The Hacienda is located off of Abiquiú Lake, ten miles out of town, surrounded by a terrain of majestic beauty that is waiting to be explored. As you wind around the road above the lake, you will see The Grand Hacienda perched on the top of the mesa overlooking the water, red rocks and vast landscape. It takes trip on a dirt road to reach this paradise, and you won't find streetlights, stop signs, traffic lights or O'Keeffe busses. What you will find is place of wellness, of peace, stillness, beauty and a sanctuary
We are biased, but we believe this spot is unlike anywhere else on earth, and yet, it is right here in northern New Mexico. Watch ravens and eagles fly past the windows and hear their wings flap overhead as you sit outside on the portal. View stars and galaxies from the hot tub at night. With spectacular views in every direction, the Hacienda is truly one-of-a-kind and is the perfect stay for adults wanting a decadent and recharging experience amidst the beauty of northern New Mexico landscape.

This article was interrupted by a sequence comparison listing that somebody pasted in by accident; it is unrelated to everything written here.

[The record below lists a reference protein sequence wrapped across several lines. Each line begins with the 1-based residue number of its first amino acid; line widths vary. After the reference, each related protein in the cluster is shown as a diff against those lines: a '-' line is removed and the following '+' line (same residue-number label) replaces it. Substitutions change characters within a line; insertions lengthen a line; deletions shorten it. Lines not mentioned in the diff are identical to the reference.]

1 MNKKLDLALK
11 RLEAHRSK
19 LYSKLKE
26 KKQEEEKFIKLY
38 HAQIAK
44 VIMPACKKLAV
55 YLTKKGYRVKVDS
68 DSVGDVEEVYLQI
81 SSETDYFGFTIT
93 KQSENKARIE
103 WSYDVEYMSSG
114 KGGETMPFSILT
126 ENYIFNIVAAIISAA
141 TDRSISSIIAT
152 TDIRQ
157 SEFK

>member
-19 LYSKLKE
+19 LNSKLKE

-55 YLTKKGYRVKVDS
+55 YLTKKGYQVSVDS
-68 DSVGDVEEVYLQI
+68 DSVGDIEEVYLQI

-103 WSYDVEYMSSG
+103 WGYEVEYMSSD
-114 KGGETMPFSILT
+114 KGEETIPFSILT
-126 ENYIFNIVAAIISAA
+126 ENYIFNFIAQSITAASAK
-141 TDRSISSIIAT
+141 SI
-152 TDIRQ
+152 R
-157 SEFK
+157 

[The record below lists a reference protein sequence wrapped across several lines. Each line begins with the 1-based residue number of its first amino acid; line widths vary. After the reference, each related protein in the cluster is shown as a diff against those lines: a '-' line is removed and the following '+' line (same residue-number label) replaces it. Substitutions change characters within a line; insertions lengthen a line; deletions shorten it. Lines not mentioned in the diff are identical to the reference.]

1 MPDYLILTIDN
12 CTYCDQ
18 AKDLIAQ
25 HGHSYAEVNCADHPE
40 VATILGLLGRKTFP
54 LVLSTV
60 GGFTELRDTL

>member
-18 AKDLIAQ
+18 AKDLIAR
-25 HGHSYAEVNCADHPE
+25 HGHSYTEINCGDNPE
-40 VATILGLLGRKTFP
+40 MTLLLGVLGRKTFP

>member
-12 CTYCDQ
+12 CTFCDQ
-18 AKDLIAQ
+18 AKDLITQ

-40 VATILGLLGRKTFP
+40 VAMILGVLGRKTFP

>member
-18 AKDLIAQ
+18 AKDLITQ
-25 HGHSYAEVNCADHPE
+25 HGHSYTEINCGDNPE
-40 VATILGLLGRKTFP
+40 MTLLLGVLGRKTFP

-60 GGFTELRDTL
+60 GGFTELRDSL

Certifications, Licenses & Memberships
We are proud to be a New Mexico Safe Certified hospitality location, trained in COVID-Safe Practices to offer our guests the highest level of service, provide the most comfortable stay, and keep you and our staff safe. The only Abiquiú area bed and breakfast to have received this designation, it shows our commitment to keeping everyone safe. The Hacienda is also designated by the AHLA for their Stay Safe program.
The Grand Hacienda holds New Mexico Bed and Breakfast and liquor licenses and is a member of the New Mexico Bed and Breakfast Association and the American Lodging & Hotel Association.
The Hacienda is a member of Select Registry's distinctive inns.